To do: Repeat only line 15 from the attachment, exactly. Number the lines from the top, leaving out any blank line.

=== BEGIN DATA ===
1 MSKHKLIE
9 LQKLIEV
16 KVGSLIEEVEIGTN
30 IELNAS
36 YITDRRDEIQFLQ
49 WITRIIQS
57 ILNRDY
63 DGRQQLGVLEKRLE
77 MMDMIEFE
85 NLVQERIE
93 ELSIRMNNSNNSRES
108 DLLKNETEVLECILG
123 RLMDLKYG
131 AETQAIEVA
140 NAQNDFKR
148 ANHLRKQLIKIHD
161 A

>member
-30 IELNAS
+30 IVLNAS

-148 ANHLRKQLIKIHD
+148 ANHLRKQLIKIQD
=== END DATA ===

140 NAQNDFKR